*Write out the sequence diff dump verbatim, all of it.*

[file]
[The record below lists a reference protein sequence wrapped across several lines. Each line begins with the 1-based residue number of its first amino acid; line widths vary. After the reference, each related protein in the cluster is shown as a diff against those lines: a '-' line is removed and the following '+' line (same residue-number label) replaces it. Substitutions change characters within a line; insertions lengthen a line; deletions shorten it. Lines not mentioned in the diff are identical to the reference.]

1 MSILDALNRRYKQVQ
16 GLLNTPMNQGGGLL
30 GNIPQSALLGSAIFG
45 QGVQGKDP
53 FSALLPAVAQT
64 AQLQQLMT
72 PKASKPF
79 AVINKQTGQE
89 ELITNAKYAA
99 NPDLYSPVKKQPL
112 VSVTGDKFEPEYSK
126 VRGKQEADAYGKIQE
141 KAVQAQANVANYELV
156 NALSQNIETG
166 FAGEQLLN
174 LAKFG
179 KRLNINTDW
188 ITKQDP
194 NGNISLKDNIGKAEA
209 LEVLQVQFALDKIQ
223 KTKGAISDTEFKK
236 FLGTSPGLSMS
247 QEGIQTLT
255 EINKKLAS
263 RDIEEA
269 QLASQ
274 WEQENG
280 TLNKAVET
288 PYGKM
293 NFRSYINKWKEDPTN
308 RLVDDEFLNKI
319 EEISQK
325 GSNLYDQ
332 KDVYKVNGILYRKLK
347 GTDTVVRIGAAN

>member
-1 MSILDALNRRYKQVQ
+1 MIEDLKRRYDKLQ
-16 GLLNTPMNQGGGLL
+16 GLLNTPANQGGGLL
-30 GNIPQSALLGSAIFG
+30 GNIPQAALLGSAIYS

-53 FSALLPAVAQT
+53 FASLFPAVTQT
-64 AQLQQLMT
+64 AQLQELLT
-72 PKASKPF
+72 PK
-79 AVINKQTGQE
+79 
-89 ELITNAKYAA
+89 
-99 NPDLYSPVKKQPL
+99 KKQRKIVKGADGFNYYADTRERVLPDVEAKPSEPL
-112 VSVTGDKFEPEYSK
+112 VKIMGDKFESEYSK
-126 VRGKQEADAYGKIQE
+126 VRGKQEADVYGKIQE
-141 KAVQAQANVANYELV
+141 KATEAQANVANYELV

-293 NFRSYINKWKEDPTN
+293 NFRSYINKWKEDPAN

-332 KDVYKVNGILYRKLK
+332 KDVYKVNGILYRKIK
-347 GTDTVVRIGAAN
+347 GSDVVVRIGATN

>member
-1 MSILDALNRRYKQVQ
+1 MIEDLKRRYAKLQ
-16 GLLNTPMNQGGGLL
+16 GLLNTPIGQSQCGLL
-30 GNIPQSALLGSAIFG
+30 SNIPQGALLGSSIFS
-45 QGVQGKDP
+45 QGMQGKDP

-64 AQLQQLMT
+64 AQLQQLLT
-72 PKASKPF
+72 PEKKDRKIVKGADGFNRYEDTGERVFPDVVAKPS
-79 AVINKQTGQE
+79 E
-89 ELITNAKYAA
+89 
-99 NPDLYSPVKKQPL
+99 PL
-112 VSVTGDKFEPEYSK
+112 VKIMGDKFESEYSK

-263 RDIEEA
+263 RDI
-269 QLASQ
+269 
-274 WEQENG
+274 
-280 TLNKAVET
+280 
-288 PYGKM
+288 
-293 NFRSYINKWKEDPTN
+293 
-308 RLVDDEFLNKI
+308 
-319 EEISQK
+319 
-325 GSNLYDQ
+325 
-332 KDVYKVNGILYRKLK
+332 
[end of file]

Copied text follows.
[The record below lists a reference protein sequence wrapped across several lines. Each line begins with the 1-based residue number of its first amino acid; line widths vary. After the reference, each related protein in the cluster is shown as a diff against those lines: a '-' line is removed and the following '+' line (same residue-number label) replaces it. Substitutions change characters within a line; insertions lengthen a line; deletions shorten it. Lines not mentioned in the diff are identical to the reference.]

1 MSILDALNRRYKQVQ
16 GLLNTPMNQGGGLL
30 GNIPQSALLGSAIFG
45 QGVQGKDP
53 FSALLPAVAQT
64 AQLQQLMT
72 PKASKPF
79 AVINKQTGQE
89 ELITNAKYAA
99 NPDLYSPVKKQPL
112 VSVTGDKFEPEYSK
126 VRGKQEADAYGKIQE
141 KAVQAQANVANYELV
156 NALSQNIETG
166 FAGEQLLN
174 LAKFG
179 KRLNINTDW
188 ITKQDP
194 NGNISLKDNIGKAEA
209 LEVLQVQFALDKIQ
223 KTKGAISDTEFKK
236 FLGTSPGLSMS
247 QEGIQTLT
255 EINKKLAS
263 RDIEEA
269 QLASQ
274 WEQENG
280 TLNKAVET
288 PYGKM
293 NFRSYINKWKEDPTN
308 RLVDDEFLNKI
319 EEISQK
325 GSNLYDQ
332 KDVYKVNGILYRKLK
347 GTDTVVRIGAAN

>member
-1 MSILDALNRRYKQVQ
+1 MIEDLKRRYDKLQ
-16 GLLNTPMNQGGGLL
+16 GLLNTPANQGGGLL
-30 GNIPQSALLGSAIFG
+30 GNIPQAALLGSAIYS

-53 FSALLPAVAQT
+53 FASLFPAVTQT
-64 AQLQQLMT
+64 AQLQELLT
-72 PKASKPF
+72 PK
-79 AVINKQTGQE
+79 
-89 ELITNAKYAA
+89 
-99 NPDLYSPVKKQPL
+99 KKQRKIVKGADGFNYYADTRERVLPDVEAKPSEPL
-112 VSVTGDKFEPEYSK
+112 VKIMGDKFESEYSK
-126 VRGKQEADAYGKIQE
+126 VRGKQEADVYGKIQE
-141 KAVQAQANVANYELV
+141 KATEAQANVANYELV

-293 NFRSYINKWKEDPTN
+293 NFRSYINKWKEDPAN

-332 KDVYKVNGILYRKLK
+332 KDVYKVNGILYRKIK
-347 GTDTVVRIGAAN
+347 GSDVVVRIGATN

>member
-1 MSILDALNRRYKQVQ
+1 MIEDLKRRYAKLQ
-16 GLLNTPMNQGGGLL
+16 GLLNTPIGQSQCGLL
-30 GNIPQSALLGSAIFG
+30 SNIPQGALLGSSIFS
-45 QGVQGKDP
+45 QGMQGKDP

-64 AQLQQLMT
+64 AQLQQLLT
-72 PKASKPF
+72 PEKKDRKIVKGADGFNRYEDTGERVFPDVVAKPS
-79 AVINKQTGQE
+79 E
-89 ELITNAKYAA
+89 
-99 NPDLYSPVKKQPL
+99 PL
-112 VSVTGDKFEPEYSK
+112 VKIMGDKFESEYSK

-263 RDIEEA
+263 RDI
-269 QLASQ
+269 
-274 WEQENG
+274 
-280 TLNKAVET
+280 
-288 PYGKM
+288 
-293 NFRSYINKWKEDPTN
+293 
-308 RLVDDEFLNKI
+308 
-319 EEISQK
+319 
-325 GSNLYDQ
+325 
-332 KDVYKVNGILYRKLK
+332 